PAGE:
English rugby in turmoil as season canceled below top flight

English rugby was plunged into financial turmoil and uncertainty on Friday after the season was canceled at all levels below the top-flight Premiership because of the coronavirus outbreak.

Rugby Football Union executives are in “active discussions” with Premiership teams about how to manage the end of the season, while still not knowing when play can be resumed amid a shutdown of sport in the country.

While the RFU’s decision could result in some clubs falling into financial ruin, a big side effect will be felt in the second-tier Championship as teams seek to gain promotion to the lucrative Premiership and replace Saracens, a team that has already been consigned to relegation for breaching salary-cap regulations.

Newcastle Falcons, who have a perfect record this season after 15 games, hold an 18-point lead in the Championship and were on course to finish first with some ease, with seven games still to play.

“We are working through the implications of ending the season early and have instigated a thorough process to ensure fair and balanced outcomes for the game,” said Bill Sweeney, the RFU’s chief executive.

“We will communicate these outcomes by the middle of April. While we would like to provide all the answers now, we need some time to get it right for the best interests of the game. Rest assured we are working on this as a priority.”

Sweeney said the RFU, the richest union in world rugby, has “undertaken financial measures to safeguard the business enabling us to review all options and programs to provide support for clubs in these difficult times.”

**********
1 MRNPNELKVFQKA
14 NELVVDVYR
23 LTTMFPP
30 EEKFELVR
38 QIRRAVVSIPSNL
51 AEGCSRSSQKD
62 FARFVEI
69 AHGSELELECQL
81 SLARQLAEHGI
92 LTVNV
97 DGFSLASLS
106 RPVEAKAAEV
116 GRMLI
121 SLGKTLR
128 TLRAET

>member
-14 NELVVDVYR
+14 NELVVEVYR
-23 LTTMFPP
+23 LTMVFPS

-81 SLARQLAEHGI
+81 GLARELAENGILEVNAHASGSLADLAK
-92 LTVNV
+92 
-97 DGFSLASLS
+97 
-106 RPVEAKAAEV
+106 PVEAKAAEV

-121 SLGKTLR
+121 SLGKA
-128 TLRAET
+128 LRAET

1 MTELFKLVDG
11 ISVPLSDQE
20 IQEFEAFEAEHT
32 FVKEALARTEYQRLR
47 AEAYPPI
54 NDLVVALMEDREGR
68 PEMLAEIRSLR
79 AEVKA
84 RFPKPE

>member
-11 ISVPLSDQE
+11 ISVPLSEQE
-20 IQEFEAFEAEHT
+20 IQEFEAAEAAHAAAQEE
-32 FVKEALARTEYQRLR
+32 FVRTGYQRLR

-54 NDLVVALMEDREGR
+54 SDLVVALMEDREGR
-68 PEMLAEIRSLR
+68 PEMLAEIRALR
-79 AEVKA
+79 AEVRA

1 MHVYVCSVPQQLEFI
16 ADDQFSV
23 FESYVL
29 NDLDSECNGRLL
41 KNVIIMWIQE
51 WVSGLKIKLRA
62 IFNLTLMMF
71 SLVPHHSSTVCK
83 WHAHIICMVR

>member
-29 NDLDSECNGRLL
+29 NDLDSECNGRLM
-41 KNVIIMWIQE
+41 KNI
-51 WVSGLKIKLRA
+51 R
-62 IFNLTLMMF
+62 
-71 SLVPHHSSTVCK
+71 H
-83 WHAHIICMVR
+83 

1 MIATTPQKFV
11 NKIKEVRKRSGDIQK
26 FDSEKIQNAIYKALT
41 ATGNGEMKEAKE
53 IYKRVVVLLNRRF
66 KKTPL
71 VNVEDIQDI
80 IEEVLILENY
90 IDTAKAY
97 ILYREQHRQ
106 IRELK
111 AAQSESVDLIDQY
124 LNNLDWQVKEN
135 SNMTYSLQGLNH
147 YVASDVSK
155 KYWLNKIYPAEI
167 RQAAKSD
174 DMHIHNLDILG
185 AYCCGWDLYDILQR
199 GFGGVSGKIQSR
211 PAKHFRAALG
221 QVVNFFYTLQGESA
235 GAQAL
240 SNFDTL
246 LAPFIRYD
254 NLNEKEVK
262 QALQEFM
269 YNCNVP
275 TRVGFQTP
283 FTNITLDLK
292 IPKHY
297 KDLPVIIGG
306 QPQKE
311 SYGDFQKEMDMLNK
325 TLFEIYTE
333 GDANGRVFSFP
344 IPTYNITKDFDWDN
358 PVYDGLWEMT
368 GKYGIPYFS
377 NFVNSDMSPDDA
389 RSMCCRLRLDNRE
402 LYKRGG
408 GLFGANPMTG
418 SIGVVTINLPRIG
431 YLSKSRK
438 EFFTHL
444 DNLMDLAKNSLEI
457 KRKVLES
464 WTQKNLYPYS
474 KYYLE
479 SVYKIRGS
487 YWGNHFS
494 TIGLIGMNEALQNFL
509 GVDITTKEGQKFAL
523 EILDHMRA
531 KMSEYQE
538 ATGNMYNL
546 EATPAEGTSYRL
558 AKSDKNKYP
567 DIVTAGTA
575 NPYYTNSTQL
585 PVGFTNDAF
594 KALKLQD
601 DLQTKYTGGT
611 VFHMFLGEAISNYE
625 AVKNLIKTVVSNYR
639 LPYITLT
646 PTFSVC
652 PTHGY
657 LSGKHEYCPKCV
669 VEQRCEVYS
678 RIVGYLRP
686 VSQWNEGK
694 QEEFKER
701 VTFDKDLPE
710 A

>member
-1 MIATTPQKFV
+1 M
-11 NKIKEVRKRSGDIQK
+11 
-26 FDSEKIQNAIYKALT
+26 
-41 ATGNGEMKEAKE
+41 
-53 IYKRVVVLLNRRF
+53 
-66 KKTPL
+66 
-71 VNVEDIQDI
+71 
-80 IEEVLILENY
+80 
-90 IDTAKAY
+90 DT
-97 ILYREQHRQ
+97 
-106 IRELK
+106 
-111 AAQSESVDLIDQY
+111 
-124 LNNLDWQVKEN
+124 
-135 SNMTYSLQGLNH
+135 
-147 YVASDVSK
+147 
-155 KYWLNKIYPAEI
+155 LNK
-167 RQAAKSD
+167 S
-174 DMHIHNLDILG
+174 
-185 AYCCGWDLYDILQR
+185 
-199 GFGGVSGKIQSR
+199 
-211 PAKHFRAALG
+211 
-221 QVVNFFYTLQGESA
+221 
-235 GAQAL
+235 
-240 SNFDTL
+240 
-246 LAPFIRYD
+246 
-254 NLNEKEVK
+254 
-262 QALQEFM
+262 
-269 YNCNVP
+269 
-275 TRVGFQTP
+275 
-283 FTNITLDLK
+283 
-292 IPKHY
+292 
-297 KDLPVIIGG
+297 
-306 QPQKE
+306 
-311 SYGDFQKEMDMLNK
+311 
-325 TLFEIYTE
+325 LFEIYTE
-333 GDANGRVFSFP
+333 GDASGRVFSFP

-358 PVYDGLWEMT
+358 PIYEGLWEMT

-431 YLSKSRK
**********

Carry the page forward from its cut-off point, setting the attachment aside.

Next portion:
But he laid bare the crisis facing the RFU even at the top of the game, because of the postponement of such events like the Six Nations and major club games that take place at Twickenham, the home of English rugby.

“In this extraordinary situation, we are working through a range of potential financial scenarios dependent mainly on the length of this crisis,” Sweeney said. “This was already budgeted to be a loss-making year within a four-year cycle due to the costs of the 2019 Rugby World Cup campaign and only hosting two home Six Nations games.

“The loss will now be considerably more as we face challenges similar to businesses across the entire country. There may well also be much longer-term financial implications which we are assessing now.”

The cancellation of the season affects all league, cup and county rugby in England except for the Premiership, which has been suspended for five weeks and still has nine games to play in the regular season.

The RFU had previously suspended all rugby activity until at least April 14, while the Premiership is due to start again on the weekend beginning on April 24, a resumption date that looks increasingly unlikely with the British government advising against mass gatherings.

Several Premiership teams have asked players to take a pay cut during the outbreak.

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More AP sports: https://apnews.com/apf-sports and https://twitter.com/AP_Sports

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Steve Douglas is at www.twitter.com/sdouglas80

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